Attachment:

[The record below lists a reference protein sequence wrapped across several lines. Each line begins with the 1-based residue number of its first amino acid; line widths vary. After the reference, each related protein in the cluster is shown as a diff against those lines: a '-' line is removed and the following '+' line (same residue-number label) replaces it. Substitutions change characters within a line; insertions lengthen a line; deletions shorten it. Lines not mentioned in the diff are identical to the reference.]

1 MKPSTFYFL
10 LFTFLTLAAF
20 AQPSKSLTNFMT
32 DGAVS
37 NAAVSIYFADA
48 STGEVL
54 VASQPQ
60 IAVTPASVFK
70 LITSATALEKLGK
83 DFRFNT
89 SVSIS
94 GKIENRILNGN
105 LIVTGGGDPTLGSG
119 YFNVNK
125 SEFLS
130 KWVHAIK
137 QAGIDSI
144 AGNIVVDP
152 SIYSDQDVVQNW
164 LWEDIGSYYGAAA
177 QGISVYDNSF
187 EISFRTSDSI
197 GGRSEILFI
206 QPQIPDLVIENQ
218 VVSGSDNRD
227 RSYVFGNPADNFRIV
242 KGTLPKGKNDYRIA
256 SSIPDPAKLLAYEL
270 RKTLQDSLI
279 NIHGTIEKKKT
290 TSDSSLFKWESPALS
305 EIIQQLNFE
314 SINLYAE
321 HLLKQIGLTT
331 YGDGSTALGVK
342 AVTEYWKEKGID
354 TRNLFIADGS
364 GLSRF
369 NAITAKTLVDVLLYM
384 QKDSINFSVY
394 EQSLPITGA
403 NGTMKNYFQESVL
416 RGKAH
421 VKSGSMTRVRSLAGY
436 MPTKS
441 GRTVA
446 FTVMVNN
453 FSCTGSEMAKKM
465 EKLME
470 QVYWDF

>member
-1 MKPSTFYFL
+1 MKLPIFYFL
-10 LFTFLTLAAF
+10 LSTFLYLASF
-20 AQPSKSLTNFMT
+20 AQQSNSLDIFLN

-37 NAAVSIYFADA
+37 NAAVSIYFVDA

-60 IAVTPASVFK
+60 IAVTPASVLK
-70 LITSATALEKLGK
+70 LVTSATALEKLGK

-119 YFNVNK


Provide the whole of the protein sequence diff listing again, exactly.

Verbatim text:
[The record below lists a reference protein sequence wrapped across several lines. Each line begins with the 1-based residue number of its first amino acid; line widths vary. After the reference, each related protein in the cluster is shown as a diff against those lines: a '-' line is removed and the following '+' line (same residue-number label) replaces it. Substitutions change characters within a line; insertions lengthen a line; deletions shorten it. Lines not mentioned in the diff are identical to the reference.]

1 MKPSTFYFL
10 LFTFLTLAAF
20 AQPSKSLTNFMT
32 DGAVS
37 NAAVSIYFADA
48 STGEVL
54 VASQPQ
60 IAVTPASVFK
70 LITSATALEKLGK
83 DFRFNT
89 SVSIS
94 GKIENRILNGN
105 LIVTGGGDPTLGSG
119 YFNVNK
125 SEFLS
130 KWVHAIK
137 QAGIDSI
144 AGNIVVDP
152 SIYSDQDVVQNW
164 LWEDIGSYYGAAA
177 QGISVYDNSF
187 EISFRTSDSI
197 GGRSEILFI
206 QPQIPDLVIENQ
218 VVSGSDNRD
227 RSYVFGNPADNFRIV
242 KGTLPKGKNDYRIA
256 SSIPDPAKLLAYEL
270 RKTLQDSLI
279 NIHGTIEKKKT
290 TSDSSLFKWESPALS
305 EIIQQLNFE
314 SINLYAE
321 HLLKQIGLTT
331 YGDGSTALGVK
342 AVTEYWKEKGID
354 TRNLFIADGS
364 GLSRF
369 NAITAKTLVDVLLYM
384 QKDSINFSVY
394 EQSLPITGA
403 NGTMKNYFQESVL
416 RGKAH
421 VKSGSMTRVRSLAGY
436 MPTKS
441 GRTVA
446 FTVMVNN
453 FSCTGSEMAKKM
465 EKLME
470 QVYWDF

>member
-1 MKPSTFYFL
+1 MKLPIFYFL
-10 LFTFLTLAAF
+10 LSTFLYLASF
-20 AQPSKSLTNFMT
+20 AQQSNSLDIFLN

-37 NAAVSIYFADA
+37 NAAVSIYFVDA

-60 IAVTPASVFK
+60 IAVTPASVLK
-70 LITSATALEKLGK
+70 LVTSATALEKLGK

-119 YFNVNK